Skip to Content

2017 Spring Meeting Recap

Posted on April 19th, 2017

March 31, 2017: Improving the Upper Cedar Watershed – Challenges & Successes

On Friday, March 31, 2017, over 50 supporters from across the Cedar River Watershed convened in Osage to learn about the leadership of local farmers and conservationists in the Upper Cedar Watershed. The meeting blended science, policy, sociology, economics, and even a little country music, to highlight several successful projects and initiatives. We are grateful to the Mitchell County Conservation Board for the use of their facility, Mitchell Soil & Water Conservation District for providing snacks and coffee, Iowa Corn Growers for providing lunch, and each of the speakers for taking time out of their busy spring schedules.

The meeting began with a welcome from the Coalition’s co-chairs, State Senator Rob Hogg and Vern Fish (who recently retired from serving as Executive Director of the Black Hawk Soil & Water Conservation District). Next on the agenda was a panel presentation on Upper Cedar Watershed improvement activities. The Upper Cedar is a hot spot for urban and rural conservation activities aimed at both water quality improvement and flood risk reduction, and the goal of the panel presentation was to highlight some of these efforts. Dennis Carney gave an update on the Upper Cedar Watershed Management Authority, and their efforts to bring together local governments, landowners, and other stakeholders to collaboratively address watershed concerns. Two farmers from the Rock Creek watershed – Wayne Fredericks and Dean Sponheim – inspired the audience with stories of their personal conservation journeys, and shared their advice to conservationists. The panel also included Steve Diers, the City Administrator with the City of Charles City, to describe the City’s investments in green infrastructure within the city boundaries as well as further upstream in the rural areas of the Upper Cedar Watershed. Justin Hanson of the Mower County SWCD, on the other side of the IA – MN border, provided information about the Cedar River Watershed District and the urgent need to address flooding concerns that threaten community infrastructure in Austin, MN.

Dr. Rick Cruse, Director of the Iowa Water Center at Iowa State University, was next on the agenda to provide a sobering look at the impact soil erosion has on farm fields, from both an environmental and an economic standpoint. Dr. Cruse reminded the group that erosion does not just affect hilly areas, but needs to be considered in all farming operations.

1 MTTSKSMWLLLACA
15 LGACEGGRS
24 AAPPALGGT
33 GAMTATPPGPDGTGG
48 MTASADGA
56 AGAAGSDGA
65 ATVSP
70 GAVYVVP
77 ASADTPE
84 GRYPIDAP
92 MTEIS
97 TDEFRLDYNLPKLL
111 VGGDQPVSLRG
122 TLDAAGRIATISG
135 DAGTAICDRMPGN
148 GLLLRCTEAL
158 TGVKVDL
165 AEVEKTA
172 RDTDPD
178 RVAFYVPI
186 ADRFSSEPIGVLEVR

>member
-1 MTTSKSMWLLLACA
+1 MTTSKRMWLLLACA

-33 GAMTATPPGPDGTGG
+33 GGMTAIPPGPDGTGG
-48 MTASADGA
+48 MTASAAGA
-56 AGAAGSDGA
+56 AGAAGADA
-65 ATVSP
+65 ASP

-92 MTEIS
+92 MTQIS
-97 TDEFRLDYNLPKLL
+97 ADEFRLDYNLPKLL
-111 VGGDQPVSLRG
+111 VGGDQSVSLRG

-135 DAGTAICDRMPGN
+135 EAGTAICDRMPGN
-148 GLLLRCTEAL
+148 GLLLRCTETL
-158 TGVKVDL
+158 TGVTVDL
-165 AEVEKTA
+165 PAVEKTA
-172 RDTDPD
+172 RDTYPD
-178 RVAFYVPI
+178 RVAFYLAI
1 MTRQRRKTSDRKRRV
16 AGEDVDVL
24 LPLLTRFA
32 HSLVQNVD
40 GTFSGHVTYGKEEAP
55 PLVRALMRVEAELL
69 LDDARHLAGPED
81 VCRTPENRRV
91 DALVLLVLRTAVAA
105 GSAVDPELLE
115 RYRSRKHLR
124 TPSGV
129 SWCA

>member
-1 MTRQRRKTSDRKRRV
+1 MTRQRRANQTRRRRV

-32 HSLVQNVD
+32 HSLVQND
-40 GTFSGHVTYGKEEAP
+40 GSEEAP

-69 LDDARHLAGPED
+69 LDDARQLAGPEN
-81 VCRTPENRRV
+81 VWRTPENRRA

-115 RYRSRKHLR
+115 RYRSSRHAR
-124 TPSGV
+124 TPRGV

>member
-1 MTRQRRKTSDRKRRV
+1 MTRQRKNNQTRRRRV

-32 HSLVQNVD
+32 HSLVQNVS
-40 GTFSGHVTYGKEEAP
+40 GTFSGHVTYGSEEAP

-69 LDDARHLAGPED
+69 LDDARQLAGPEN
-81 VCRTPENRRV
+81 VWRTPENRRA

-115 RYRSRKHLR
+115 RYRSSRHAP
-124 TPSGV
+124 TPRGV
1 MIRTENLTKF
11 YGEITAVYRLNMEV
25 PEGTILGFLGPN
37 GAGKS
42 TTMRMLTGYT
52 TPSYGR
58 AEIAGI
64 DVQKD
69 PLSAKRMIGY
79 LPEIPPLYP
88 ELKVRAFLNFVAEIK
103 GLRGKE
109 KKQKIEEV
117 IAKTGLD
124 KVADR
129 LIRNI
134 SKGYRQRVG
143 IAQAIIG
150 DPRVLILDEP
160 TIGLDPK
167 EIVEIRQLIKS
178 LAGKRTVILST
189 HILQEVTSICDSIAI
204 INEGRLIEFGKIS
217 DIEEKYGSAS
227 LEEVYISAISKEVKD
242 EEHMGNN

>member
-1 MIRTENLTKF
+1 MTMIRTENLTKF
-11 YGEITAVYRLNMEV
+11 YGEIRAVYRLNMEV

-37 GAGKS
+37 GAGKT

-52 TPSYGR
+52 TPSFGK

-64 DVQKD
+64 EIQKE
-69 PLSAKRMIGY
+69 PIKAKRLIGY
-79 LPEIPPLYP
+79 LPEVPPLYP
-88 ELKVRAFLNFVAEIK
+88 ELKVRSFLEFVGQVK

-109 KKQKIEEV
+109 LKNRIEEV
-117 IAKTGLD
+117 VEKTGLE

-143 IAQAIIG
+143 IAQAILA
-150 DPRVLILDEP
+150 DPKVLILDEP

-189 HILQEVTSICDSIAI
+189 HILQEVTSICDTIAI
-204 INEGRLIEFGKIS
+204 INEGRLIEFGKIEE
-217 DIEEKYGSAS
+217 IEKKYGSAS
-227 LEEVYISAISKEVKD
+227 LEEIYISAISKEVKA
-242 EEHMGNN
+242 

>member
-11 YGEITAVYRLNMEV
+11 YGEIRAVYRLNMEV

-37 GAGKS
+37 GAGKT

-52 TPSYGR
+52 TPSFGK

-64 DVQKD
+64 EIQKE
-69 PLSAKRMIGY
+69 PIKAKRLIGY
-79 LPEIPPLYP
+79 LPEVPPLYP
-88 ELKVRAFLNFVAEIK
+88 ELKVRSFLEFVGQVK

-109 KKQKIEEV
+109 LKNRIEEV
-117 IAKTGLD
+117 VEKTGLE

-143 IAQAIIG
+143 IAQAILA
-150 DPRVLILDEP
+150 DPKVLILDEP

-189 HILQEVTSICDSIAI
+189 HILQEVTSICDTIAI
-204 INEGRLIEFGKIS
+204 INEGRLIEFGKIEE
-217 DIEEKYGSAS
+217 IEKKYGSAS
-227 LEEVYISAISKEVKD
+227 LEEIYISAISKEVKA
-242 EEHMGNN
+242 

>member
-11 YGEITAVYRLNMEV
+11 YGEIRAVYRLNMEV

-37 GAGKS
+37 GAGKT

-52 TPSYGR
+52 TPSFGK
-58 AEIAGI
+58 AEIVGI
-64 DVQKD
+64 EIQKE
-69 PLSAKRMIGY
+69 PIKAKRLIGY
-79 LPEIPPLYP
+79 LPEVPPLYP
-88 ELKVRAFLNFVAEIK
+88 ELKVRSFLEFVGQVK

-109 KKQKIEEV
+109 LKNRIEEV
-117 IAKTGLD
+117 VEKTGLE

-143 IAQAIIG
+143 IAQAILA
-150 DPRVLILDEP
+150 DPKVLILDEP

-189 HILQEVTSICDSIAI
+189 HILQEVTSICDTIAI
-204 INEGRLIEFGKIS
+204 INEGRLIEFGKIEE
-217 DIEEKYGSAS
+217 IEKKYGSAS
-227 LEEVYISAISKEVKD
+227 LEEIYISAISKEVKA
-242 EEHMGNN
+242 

For those farmers and conservationists who wanted to understand more about nitrate losses from farm tile outlets, Ben Gleason, Sustainable Program Manager at Iowa Corn Growers, distributed Retain toolkits that contain test strips for on-site nitrate testing. For more information about this program, visit http://retainiowa.com/.

Following lunch, the conversation focused on Iowa’s Conservation Reserve Enhancement Program. Judith Krebsbach, the CREP coordinator at Iowa Department of Agriculture and Land Stewardship, gave an overview of the CREP program. As of 2014, 72 CREP wetlands had been completed with another 23 in the works. Dr. Chris Jones, a researcher at the University of Iowa (IIHR – Hydroscience & Engineering) followed up with information about continuous water monitoring data at the Slough Creek CREP wetland, near Orchard in the Upper Cedar watershed.

Meeting participants then had the chance to visit the Slough Creek wetland, which is the second-largest CREP wetland in the state. As if to demonstrate that CREP wetlands provide not just nutrient removal benefits but also important wildlife habitat, a cloud of snow geese greeted the visitors upon arrival. The Slough Creek wetland is on the property of the Stricker family, and several family members were present to share their first-hand experiences working with the CREP program and other partners.

The Upper Cedar Watershed demonstrates that through partnerships among farmers, agricultural groups, conservationists, and urban watershed neighbors, it is possible to achieve our goals of reduced flood risk and improved water quality. Each of us has the opportunity to take ownership of our own piece of the watershed puzzle, whether it be to implement practices on our residential or agricultural property, participate in a watershed improvement project, or simply as taxpayers – many water quality projects would not be possible without the strong backing of state and federal cost-share programs.

Agenda: 3-31-17 Agenda

Press Release: MediaRelease 3-31-17